I followed PM’ABC’s standard learning procedure to save me time, I gain my PMP certification within 48 days after I start preparing PMP Exam. Because I can’t really have too much time to do the so-called “MAGIC 3” method – read though Rita’s book for three times, I was, and have been, very desperate to survive! It is also very important to do the PM-ABC’s Learning methodology. I usually took special note of the questions I answered wrongly and reviewed the book using the PM-ABC’s method. http://www.pm-abc.com/Study_Strategy.asp
(PM-ABC’s SOP and Catch-up on your slip-ups with PM-ABC® Lessons Learned Method)
1. When learning a new term, like ‘matrix organization’, I study not just the PMBOK definition, but also search for examples, making sure I understand both its advantages and disadvantages, as the exam questions will not directly ask you about a ‘matrix organization’.
2.You also need to study the context of a term: for example, ‘stakeholders’. Any ideas related to ‘stakeholders’ should be studied and understood: how stakeholders will authorize the project charter, how they will have the most impact on a project’s success, in what way they affect R&R, and how the project manager has to deal with their needs. To clearly understand the context I will usually make a list of these concepts.
3. I would then go through my list and make sure I understand the concepts I have come across – like R&R. I would imagine what exactly this entails in the real world, using my company as an example, understanding who should do what, and then share this understandings with other project management students.
4. Some terms and concepts may be abstract and hard understand, so I usually try to apply an example from my daily life to help. For example, with ‘quality management and quality assurance’ I applied this concept to my lunch box, thinking about how the quality standards were applied and monitored during their manufacture. If a lunch box is as cheap as 2 USD, how should we plan their quality control? For understanding ‘change control’, I applied this to the testing and approval of new medicines. I then share these thoughts with other project management students, and our discussions then help us comprehend more clearly these terms and concepts.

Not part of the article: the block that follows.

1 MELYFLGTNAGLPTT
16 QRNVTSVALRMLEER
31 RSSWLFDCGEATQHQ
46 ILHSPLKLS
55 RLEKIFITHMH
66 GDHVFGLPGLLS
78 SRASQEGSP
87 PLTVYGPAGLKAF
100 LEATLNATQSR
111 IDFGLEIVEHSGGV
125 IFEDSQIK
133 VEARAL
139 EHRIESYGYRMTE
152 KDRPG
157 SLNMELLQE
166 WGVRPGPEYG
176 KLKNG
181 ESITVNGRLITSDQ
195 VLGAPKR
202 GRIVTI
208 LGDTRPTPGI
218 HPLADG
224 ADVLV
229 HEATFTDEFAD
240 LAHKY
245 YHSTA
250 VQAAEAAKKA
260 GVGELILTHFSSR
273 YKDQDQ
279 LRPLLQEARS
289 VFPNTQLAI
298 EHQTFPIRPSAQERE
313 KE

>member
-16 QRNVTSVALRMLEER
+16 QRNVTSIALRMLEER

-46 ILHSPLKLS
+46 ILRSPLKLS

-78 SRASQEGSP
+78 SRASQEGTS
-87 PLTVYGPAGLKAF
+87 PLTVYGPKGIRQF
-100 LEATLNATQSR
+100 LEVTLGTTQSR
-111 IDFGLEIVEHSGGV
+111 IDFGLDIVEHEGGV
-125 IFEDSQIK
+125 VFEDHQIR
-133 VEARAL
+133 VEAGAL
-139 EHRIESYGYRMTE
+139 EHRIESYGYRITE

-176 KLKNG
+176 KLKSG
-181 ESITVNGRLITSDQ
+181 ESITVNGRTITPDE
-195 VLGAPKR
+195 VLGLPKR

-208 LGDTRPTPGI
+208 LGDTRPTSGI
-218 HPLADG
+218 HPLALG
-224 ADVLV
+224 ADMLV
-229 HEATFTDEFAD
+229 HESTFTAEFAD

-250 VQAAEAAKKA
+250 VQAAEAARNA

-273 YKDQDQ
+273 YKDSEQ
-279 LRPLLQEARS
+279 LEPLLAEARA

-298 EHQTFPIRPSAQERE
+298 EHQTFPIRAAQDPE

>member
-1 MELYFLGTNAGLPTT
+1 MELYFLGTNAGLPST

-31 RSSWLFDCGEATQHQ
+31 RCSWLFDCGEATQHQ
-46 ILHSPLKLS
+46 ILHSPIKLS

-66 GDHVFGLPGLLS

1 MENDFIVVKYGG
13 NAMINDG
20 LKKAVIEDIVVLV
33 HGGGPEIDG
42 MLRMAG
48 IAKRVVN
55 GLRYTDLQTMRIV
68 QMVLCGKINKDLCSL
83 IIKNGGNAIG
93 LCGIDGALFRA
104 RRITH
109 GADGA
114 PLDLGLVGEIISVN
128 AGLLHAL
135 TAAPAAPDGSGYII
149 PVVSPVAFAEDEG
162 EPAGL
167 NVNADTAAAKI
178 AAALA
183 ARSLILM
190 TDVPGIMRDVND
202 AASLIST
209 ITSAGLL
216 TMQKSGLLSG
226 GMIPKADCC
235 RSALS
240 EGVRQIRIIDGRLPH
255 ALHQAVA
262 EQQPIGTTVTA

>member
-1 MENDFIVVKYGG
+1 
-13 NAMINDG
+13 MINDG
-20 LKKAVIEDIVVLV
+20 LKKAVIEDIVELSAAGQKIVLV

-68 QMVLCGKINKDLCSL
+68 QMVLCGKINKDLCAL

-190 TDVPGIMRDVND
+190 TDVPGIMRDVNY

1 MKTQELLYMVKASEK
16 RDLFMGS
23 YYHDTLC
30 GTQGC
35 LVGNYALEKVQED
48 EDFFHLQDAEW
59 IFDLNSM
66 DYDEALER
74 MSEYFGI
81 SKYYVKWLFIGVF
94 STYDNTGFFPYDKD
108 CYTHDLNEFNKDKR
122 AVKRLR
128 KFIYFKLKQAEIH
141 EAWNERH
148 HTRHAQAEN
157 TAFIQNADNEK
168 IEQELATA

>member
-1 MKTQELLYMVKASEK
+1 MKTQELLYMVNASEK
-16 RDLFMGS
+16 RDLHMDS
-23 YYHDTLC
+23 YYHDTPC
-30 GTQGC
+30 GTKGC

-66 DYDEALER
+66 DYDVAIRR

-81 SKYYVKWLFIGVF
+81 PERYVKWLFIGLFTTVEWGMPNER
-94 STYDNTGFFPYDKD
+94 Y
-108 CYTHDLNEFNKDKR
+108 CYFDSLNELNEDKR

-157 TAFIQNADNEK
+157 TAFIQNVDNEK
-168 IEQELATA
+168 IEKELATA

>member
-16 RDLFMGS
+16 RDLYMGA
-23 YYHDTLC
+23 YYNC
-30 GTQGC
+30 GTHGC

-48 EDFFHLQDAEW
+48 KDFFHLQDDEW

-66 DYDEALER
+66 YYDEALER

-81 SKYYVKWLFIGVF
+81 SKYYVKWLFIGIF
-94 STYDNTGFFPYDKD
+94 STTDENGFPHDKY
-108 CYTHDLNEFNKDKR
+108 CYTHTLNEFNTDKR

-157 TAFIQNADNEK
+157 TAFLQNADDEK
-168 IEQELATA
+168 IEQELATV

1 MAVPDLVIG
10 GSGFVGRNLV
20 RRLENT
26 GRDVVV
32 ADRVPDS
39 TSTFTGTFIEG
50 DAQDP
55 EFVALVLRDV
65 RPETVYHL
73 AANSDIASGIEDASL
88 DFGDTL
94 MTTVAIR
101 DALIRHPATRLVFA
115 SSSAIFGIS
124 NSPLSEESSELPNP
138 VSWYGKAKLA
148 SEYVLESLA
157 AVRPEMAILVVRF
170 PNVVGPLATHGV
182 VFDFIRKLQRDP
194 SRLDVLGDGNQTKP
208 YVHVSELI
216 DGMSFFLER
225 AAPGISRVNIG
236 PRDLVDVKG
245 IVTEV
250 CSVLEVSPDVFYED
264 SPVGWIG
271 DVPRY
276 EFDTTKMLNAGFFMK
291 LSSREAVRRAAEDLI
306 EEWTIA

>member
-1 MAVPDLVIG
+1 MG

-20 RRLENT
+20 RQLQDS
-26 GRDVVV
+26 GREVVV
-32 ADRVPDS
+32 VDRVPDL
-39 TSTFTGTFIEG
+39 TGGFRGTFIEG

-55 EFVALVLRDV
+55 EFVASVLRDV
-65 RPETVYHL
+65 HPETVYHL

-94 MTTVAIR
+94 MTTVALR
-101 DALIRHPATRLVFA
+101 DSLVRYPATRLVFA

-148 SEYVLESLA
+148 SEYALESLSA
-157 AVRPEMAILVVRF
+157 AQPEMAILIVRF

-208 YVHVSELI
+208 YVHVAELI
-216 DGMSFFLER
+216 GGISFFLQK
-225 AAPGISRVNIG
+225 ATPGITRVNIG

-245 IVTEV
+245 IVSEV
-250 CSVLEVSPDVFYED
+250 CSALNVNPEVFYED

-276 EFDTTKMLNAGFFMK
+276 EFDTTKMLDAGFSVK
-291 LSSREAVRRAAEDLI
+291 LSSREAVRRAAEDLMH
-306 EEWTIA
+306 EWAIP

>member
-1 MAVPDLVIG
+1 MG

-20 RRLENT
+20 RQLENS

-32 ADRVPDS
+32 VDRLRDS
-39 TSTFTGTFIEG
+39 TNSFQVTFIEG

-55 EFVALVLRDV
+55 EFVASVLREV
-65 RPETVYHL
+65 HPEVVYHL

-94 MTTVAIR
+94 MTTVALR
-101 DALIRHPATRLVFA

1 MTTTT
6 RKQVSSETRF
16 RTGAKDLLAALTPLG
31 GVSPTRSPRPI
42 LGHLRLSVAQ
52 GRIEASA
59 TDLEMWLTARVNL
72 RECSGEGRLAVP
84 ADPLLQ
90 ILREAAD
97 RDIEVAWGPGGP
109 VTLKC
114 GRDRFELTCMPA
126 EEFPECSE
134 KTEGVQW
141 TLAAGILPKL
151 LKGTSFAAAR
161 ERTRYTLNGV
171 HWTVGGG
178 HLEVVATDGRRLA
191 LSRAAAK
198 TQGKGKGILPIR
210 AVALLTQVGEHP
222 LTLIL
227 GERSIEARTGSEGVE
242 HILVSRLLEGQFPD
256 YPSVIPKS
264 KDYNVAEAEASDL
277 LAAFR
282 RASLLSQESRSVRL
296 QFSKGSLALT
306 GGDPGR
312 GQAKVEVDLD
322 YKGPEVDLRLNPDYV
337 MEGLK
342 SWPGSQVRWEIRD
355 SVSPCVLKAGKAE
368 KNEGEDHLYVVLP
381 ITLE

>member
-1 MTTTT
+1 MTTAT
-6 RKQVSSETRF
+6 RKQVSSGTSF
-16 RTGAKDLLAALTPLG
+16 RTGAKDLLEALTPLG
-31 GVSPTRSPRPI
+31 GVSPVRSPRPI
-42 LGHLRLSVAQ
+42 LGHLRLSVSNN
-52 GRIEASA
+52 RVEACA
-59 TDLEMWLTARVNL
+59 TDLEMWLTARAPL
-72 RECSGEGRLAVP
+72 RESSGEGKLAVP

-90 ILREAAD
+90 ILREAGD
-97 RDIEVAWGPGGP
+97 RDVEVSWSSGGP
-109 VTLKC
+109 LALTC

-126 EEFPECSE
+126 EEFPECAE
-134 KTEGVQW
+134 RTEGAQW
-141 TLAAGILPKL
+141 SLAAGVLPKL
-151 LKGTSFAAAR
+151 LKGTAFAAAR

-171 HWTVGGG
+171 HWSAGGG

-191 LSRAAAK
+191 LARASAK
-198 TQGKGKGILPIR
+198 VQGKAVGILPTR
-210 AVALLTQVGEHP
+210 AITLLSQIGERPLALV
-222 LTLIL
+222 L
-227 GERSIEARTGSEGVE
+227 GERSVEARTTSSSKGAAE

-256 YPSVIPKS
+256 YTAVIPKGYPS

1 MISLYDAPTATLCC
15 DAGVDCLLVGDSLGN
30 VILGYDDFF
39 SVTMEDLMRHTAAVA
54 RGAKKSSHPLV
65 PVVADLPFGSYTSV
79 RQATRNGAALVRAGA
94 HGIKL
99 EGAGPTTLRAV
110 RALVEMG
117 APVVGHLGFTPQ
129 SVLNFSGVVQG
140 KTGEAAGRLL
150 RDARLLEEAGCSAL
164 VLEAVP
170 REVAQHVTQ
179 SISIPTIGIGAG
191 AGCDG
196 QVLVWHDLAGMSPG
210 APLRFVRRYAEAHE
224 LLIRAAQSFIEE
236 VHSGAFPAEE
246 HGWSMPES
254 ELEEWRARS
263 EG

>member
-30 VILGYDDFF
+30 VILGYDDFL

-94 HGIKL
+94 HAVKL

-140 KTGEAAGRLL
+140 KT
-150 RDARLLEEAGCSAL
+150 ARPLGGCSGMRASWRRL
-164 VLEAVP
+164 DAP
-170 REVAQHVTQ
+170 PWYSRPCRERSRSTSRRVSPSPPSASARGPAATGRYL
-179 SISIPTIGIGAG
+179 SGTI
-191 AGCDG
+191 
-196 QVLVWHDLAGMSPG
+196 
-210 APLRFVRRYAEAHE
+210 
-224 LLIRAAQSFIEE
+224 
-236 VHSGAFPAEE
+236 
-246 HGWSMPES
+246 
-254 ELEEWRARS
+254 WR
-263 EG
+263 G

5. Sometimes, I would use drawings or graphs to help me understand. For example, for the formula of time, cost etc, I have memorized them with the aid of an illustration I developed. In this way, sometimes drawings make understanding easier than words.
6. ITTO can not be studied casually. I try to understand fully why particular process requires certain inputs, and will therefore produce certain outputs. Only in this way can the PMIS in PMBOK be fully understood.
7. I made a list of inputs, or TTs, that constantly appear in the PMBOK. For example, when should an expert be required, when should the project management plan be finished, when should the scope baseline be completed, and so on. Listing these help me more clearly understand them.
I listened to PM-ABC’s Mnemonics. Mnemonics help make terms and definitions quicker and easier to memorize. Besides, I also have developed my own mnemonics sentences.
(For free download, check out the link below, or simply put in “PMP” in the search bar in iTune Store)
Two days before the exam I was no longer studying from my PMBOK, but meeting with my study group to discuss its ideas. I would explain what I understood, and others explained what they understood. Listening to others improved my own understanding, then explaining to others my own understanding forced me to be very clear in my own mind what I knew. In this way, working with others can be very beneficial.
Gibson Yu, PMP